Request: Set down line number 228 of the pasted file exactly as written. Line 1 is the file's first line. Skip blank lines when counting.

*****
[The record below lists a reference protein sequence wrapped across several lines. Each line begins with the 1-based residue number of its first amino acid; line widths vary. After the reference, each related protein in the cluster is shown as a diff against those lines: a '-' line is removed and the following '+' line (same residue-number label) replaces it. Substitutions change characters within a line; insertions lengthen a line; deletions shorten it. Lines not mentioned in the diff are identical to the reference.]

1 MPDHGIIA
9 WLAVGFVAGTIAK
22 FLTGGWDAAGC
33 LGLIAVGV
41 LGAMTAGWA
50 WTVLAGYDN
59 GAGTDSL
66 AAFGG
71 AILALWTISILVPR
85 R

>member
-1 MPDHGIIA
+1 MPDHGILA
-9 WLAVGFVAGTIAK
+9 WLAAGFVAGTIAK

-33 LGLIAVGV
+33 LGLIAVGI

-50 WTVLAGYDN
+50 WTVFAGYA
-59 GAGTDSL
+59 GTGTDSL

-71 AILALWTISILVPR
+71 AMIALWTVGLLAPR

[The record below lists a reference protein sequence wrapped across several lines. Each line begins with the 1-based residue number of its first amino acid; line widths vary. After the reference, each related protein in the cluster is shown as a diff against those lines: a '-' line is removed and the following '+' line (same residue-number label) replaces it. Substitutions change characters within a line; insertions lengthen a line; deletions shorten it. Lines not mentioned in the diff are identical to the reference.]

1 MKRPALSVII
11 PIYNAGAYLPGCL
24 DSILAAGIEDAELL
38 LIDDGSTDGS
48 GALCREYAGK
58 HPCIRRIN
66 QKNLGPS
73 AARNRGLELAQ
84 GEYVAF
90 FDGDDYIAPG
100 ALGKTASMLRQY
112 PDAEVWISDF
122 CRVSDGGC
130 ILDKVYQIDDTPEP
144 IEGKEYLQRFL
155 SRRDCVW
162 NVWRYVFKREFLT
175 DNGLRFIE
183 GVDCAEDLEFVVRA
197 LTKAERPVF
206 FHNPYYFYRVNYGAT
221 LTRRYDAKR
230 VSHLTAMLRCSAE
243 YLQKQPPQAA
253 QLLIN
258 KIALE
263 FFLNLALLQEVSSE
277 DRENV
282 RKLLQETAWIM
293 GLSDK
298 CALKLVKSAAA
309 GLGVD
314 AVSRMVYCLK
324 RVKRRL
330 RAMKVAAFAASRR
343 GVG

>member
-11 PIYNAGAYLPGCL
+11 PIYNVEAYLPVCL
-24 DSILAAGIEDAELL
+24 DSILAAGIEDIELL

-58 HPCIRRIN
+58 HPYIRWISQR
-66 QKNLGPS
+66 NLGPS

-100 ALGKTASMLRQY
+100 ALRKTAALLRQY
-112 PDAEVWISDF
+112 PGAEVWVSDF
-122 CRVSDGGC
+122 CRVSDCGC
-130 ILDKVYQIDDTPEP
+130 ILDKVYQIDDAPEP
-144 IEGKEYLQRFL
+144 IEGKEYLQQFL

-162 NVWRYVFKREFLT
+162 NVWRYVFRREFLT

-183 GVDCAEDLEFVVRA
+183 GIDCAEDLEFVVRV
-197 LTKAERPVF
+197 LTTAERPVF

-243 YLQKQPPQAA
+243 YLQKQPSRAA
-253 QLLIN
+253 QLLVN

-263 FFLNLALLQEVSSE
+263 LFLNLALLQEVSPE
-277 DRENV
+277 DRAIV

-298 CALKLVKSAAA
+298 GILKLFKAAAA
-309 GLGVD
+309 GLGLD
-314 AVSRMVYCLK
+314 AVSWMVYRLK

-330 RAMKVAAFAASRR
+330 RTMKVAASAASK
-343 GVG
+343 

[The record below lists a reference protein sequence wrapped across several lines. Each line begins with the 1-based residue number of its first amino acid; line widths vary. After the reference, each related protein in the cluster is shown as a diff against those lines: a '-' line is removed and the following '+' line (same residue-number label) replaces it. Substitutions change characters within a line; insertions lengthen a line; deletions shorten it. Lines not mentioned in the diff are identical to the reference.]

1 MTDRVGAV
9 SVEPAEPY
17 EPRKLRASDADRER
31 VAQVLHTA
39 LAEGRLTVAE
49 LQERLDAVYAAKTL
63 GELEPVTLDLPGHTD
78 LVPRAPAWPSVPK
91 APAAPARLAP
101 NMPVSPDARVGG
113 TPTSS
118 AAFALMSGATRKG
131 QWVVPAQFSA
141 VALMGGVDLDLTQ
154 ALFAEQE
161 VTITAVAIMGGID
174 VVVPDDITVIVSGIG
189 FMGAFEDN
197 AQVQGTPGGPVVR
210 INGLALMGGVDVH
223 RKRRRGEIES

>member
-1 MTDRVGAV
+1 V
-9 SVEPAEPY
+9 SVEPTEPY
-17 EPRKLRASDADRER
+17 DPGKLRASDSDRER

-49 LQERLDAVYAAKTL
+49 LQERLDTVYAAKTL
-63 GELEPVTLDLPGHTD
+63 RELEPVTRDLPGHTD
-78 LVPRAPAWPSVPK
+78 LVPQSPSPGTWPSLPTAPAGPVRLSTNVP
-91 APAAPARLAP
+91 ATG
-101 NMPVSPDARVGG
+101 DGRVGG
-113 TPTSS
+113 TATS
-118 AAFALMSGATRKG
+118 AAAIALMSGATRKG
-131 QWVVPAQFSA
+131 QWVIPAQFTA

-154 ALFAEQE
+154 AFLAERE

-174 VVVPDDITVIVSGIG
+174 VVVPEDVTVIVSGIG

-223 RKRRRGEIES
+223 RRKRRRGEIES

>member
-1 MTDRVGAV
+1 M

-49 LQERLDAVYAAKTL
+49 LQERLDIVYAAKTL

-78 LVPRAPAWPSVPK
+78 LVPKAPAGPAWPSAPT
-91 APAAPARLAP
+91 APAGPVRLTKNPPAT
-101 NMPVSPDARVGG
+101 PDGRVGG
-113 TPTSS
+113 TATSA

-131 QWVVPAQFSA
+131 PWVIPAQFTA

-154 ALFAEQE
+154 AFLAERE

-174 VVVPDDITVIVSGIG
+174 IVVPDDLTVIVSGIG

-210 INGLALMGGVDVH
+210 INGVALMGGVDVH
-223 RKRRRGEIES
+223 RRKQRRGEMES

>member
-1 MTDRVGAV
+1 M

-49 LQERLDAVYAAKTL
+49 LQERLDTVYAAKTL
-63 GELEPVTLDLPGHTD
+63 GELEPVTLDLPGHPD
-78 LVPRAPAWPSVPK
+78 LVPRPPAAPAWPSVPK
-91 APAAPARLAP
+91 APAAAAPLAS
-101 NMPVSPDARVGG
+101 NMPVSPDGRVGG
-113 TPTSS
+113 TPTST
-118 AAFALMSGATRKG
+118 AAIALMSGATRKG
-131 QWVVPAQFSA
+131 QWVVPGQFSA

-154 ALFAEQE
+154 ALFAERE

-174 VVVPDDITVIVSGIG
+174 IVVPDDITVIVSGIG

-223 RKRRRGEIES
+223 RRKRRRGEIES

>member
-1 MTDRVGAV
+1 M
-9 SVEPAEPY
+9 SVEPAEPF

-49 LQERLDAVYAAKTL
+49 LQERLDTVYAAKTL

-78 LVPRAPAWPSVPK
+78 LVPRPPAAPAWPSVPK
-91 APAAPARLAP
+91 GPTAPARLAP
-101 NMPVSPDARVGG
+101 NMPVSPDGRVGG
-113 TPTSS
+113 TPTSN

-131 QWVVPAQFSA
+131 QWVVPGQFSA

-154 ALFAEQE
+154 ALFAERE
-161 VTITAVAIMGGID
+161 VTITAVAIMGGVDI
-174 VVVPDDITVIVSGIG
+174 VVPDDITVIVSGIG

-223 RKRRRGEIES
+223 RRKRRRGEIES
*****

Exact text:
+223 RRKRRRGEIES